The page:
Presentation is loading. Please wait.

Presentation is loading. Please wait.

Quality of Health Care in America

Similar presentations

Presentation on theme: "Quality of Health Care in America"— Presentation transcript:

1 Quality of Health Care in America
Grand Rounds Phillip M. Kibort, M.D., MBA VPMA/CMO March 2010



4 “The journey of a thousand miles begins with a step”
Quality “The journey of a thousand miles begins with a step” Lao Tzu

5 Quality All systems are perfectly designed
to achieve the results they do. Batalden

6 Status Quo “The status quo is unacceptable. Without serious commitment to change, health spending as a percentage of the gross domestic product will rise from 16% currently to 20% by 2017; and Americans without adequate insurance and access to essential services will continue to suffer affordable health consequences. American resources and ingenuity are adequate for the challenge. What is required is national leadership and commitment to moving toward a high performance healthcare system.” K. Davis

7 Change “There is nothing more difficult to plan,
more doubtful of success, nor more dangerous to manage, than the creation of a new system. For the initiator has the enmity of all who would profit by the preservation of the old institutions and merely lukewarm defenders in those who would gain by the new ones.” Machiavelli The Prince, 1518

8 First, do no harm….

9 Quality: A Strategic Necessity Because
Cost escalation Variation in practice Purchaser dominance Issues of public trust Integrated systems and managed care New information systems

10 Quality/Safety “Safety” “Quality” Performance Improvement (Tools)
The Science & Theories Performance Improvement (Tools) The outcomes of our product & services

11 Quality A) Patient-Centered B) Systems-Based C) Evidence-Based

12 What is the Problem? If you don’t think something is broken, you won’t try to fix it. There may be a problem but not with my doctor or hospital.


14 Where did this begin? … all hospitals are accountable
to the public for their degree of success… If the initiative is not taken by the medical profession, it will be taken by the lay public. 1918 Am College Surg

15 Our Challenge

16 Reality “Medicine used to be simple, ineffective and relatively safe.
“Now it is complex, effective, and potentially dangerous.” Sir Cyril Chantler

17 A failure of execution The science of current western medicine is
the best the world has ever seen; (and continues to improve rapidly) while the performance of American care delivery leaves much to be desired. Chassin, MR, Glavin RW, and the National Roundtable on Health Care Quality. The urgent need to improve health care quality. JAMA 1998; 280(11): Chassin, M. Is health care ready for six sigma quality? Milbank Quarterly 1998; 76(4):1-14.

18 We have a broken system Quality Chasm Uninformed Consumers Spiraling Costs “Pimp My Ride”

19 The Battle for Quality: IOM versus “Pimp My Ride”
The IOM Vision of Quality: Charles Schwab meets Nordstrom meets the Mayo Clinic The Prevailing Vision of Quality in American Healthcare: “Pimp My Ride”

20 World’s Best Medical Care?
Do we have World’s Best Medical Care? Editorial New York Times, August 12, 2007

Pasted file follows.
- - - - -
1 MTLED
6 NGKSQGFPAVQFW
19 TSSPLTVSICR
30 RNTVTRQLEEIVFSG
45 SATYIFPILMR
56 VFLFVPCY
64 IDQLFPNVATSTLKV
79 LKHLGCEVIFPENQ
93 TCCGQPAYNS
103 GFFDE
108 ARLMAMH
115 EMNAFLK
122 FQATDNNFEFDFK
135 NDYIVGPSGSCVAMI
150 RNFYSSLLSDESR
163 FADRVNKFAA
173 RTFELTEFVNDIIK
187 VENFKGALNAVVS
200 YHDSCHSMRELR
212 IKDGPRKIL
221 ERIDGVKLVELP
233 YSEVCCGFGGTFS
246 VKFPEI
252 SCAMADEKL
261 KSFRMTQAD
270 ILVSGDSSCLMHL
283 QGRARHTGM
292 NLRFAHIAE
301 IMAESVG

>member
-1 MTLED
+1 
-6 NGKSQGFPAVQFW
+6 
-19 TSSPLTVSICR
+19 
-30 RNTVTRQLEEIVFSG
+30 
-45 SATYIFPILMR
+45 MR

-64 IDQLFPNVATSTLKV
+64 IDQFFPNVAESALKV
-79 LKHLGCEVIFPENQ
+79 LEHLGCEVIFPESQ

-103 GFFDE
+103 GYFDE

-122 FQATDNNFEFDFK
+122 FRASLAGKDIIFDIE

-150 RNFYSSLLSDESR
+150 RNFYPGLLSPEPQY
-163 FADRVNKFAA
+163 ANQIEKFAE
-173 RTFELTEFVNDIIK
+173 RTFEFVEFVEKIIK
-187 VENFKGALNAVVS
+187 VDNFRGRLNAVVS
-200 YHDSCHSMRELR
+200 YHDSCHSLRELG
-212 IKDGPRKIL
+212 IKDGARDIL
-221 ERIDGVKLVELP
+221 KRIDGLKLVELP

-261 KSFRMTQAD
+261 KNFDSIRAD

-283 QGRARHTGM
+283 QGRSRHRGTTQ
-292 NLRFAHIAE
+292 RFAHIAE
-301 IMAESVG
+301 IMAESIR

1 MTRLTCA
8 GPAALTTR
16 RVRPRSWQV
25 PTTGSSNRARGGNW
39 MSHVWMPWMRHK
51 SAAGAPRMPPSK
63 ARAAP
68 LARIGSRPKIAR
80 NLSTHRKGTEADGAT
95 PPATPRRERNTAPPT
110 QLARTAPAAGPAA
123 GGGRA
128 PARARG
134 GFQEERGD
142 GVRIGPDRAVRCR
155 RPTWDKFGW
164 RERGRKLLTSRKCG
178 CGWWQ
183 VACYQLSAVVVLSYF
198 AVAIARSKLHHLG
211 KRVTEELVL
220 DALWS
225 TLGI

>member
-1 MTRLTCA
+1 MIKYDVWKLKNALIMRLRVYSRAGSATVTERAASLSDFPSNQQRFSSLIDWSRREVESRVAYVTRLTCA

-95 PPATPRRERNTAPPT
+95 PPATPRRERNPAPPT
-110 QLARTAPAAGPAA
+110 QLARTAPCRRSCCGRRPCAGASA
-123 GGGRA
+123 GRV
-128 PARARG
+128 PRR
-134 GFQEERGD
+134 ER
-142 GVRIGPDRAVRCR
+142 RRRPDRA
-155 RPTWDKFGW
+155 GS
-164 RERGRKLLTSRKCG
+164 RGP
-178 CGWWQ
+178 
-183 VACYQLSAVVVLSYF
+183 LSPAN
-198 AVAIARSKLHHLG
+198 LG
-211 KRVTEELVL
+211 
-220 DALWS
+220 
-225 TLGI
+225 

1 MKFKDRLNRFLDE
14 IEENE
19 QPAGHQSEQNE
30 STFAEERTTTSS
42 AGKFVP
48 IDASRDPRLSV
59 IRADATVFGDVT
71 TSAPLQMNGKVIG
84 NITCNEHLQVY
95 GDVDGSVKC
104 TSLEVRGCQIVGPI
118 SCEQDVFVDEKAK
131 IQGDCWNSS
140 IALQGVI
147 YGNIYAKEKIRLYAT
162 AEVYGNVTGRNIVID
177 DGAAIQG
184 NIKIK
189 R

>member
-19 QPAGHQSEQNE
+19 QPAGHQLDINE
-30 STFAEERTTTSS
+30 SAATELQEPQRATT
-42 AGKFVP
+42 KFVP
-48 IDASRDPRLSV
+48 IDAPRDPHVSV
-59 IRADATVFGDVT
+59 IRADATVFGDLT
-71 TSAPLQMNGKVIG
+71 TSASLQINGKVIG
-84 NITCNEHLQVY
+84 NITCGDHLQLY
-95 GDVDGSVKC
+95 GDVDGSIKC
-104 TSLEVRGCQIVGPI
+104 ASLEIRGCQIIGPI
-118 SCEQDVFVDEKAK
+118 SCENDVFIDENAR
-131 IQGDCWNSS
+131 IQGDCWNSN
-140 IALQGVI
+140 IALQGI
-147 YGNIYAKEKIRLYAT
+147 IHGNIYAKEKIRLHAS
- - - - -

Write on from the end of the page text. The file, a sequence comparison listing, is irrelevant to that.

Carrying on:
21 World’s Best Medical Care?
1.The WHO ranked 191 nations eight years ago regarding the overall quality of their healthcare, France and Italy took the top two spots and the United States was 37th. 2.The Common Wealth Fund compared the United States versus Australia, Canada, Germany, New Zealand, and the United Kingdom. The U.S. was last or next to last compared to these others. 3.All other major industrialized nations provide universal health coverage and most of them have comprehensive benefits with no cost sharing by the patients.

22 World’s Best Medical Care?
Top of the Line Care. Despite our poor showing in many international comparisons it is doubtful that many Americans faced with a life threatening illness would rather be treated elsewhere. Is this a realistic assessment or merely a cultural preference for the home team?

23 IOM Add Injury to Insult
44,000-98,000 plus deaths from errors during hospitalizations 7,000 deaths from medication errors alone $17-29 billion in added costs Ambulatory care unknown To Err Is Human 1999

24 Cadillac Prices, Yugo Quality… Condition % Receiving Recommended Care*
Breast cancer % Heart attack & coronary artery disease 68% Immunizations % High blood pressure % Osteoarthritis % Asthma % Diabetes % Urinary tract infection % Sexually transmitted diseases % *McGlynn, et. Al, New England Journal of Medicine, 2003

25 But What About Pediatrics?
“Healthcare Quality for America’s Children Even Worse Than for Adults, New Study Finds” NEJM Mangione-Smith, et al 2007

26 Pediatric quality is different
Development Differential Demographics

27 What about Quality? How good are we?

28 How hazardous is health care?
DANGEROUS REGULATED ULTRA-SAFE 100,000 10,000 1,000 100 10 1 Health Care Driving Scheduled Airlines Chartered Flights European Railroads Mountain Climbing Chemical Manufacturing Nuclear Power Bungee Jumping , , , ,000,000 Number of encounters for each fatality

29 Geography is Destiny!  C-Sections  Coronary Bypasses  Back Surgery

30 Sunday, April 22, 2007 New York Times
In turnabout, infant deaths climb in South Race disparity persists Poverty, Obesity and Lack of Prenatal Care Cited – a Visible Toll

31 Equity To the shock of Mississippi officials who in 2004
Had seen the infant mortality rate – defined as Deaths by the age of 1 year per thousand live births- fall to 9.7, the rate jumped sharply in 2005, to The national average in 2003, the last year for which data have been compiled, was 6.9. Smaller rises also occurred in 2005 in Alabama, North Carolina and Tennessee. Louisiana and South Carolina saw rises in 2004…